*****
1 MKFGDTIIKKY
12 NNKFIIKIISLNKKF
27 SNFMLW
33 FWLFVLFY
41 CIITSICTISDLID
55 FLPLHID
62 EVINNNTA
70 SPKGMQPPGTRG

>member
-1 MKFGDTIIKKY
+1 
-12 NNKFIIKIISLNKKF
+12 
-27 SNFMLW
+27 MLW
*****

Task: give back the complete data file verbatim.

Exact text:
1 MKFGDTIIKKY
12 NNKFIIKIISLNKKF
27 SNFMLW
33 FWLFVLFY
41 CIITSICTISDLID
55 FLPLHID
62 EVINNNTA
70 SPKGMQPPGTRG

>member
-1 MKFGDTIIKKY
+1 
-12 NNKFIIKIISLNKKF
+12 
-27 SNFMLW
+27 MLW